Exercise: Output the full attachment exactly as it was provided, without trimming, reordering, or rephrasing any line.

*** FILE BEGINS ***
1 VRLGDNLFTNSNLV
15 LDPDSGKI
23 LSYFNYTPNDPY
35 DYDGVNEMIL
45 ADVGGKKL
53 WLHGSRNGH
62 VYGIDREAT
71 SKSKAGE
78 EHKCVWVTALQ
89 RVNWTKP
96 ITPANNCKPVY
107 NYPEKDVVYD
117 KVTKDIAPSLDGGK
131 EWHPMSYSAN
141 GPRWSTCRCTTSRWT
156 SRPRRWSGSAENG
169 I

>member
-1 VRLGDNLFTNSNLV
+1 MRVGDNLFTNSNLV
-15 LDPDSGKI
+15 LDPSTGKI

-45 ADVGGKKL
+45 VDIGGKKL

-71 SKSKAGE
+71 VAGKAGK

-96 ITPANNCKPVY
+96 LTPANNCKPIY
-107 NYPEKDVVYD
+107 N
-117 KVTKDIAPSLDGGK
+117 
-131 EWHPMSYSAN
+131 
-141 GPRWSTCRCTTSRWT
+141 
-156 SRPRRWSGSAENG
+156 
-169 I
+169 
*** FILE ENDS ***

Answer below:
1 VRLGDNLFTNSNLV
15 LDPDSGKI
23 LSYFNYTPNDPY
35 DYDGVNEMIL
45 ADVGGKKL
53 WLHGSRNGH
62 VYGIDREAT
71 SKSKAGE
78 EHKCVWVTALQ
89 RVNWTKP
96 ITPANNCKPVY
107 NYPEKDVVYD
117 KVTKDIAPSLDGGK
131 EWHPMSYSAN
141 GPRWSTCRCTTSRWT
156 SRPRRWSGSAENG
169 I

>member
-1 VRLGDNLFTNSNLV
+1 MRVGDNLFTNSNLV
-15 LDPDSGKI
+15 LDPSTGKI

-45 ADVGGKKL
+45 VDIGGKKL

-71 SKSKAGE
+71 VAGKAGK

-96 ITPANNCKPVY
+96 LTPANNCKPIY
-107 NYPEKDVVYD
+107 N
-117 KVTKDIAPSLDGGK
+117 
-131 EWHPMSYSAN
+131 
-141 GPRWSTCRCTTSRWT
+141 
-156 SRPRRWSGSAENG
+156 
-169 I
+169 